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Title: Probing Relaxation Dynamics and Stepped Domain Switching in Boron‐Alloyed VO 2

The characteristic metal–insulator phase transition (MIT) in vanadium dioxide results in nonlinear electrical transport behavior, allowing VO2devices to imitate the complex functions of neurological behavior. Chemical doping is an established method for varying the properties of the MIT, and interstitial dopant boron has been shown to generate a unique dynamic relaxation effect in individual B‐VO2particles. This paper describes the first demonstration of an electrically stimulated B‐VO2proto‐device which manifests a time‐dependent critical transformation temperature and switching voltage derived from the coupling of dopant diffusion dynamics and the metal–insulator transition of VO2. During quasi‐steady current‐driven transitions, the electrical responses of B‐VO2proto‐devices show a step‐by‐step progression through the phase transformation, evidencing domain transformations within individual particles. The dynamic relaxation effect is shown to increase the critical switching voltage by up to 41% (ΔVcrit =0.13 V) and also to increase the resistivity of the M1 phase of B‐VO2by 14%, imbuing a memristive response derived from intrinsic material properties. These observations demonstrate the dynamic relaxation effect in B‐VO2proto‐devices whose electrical transport responses can be adjusted by electronic phase transitions triggered by temperature but also by time as a result of intrinsic dynamics of interstitial dopants.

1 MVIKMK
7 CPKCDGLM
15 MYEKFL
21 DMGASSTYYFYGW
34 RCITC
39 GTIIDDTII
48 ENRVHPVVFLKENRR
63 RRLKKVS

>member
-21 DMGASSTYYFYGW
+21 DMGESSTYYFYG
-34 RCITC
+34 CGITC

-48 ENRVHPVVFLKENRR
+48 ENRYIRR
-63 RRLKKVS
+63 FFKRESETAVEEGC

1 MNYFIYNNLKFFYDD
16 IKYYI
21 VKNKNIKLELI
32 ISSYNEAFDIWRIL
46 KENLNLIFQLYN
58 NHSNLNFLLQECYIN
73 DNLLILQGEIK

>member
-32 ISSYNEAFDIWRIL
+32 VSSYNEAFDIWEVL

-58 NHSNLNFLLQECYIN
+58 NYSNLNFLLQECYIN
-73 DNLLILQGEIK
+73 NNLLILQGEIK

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Publisher / Repository:
Wiley Blackwell (John Wiley & Sons)
Date Published:
Journal Name:
Advanced Electronic Materials
Medium: X
Sponsoring Org:
National Science Foundation
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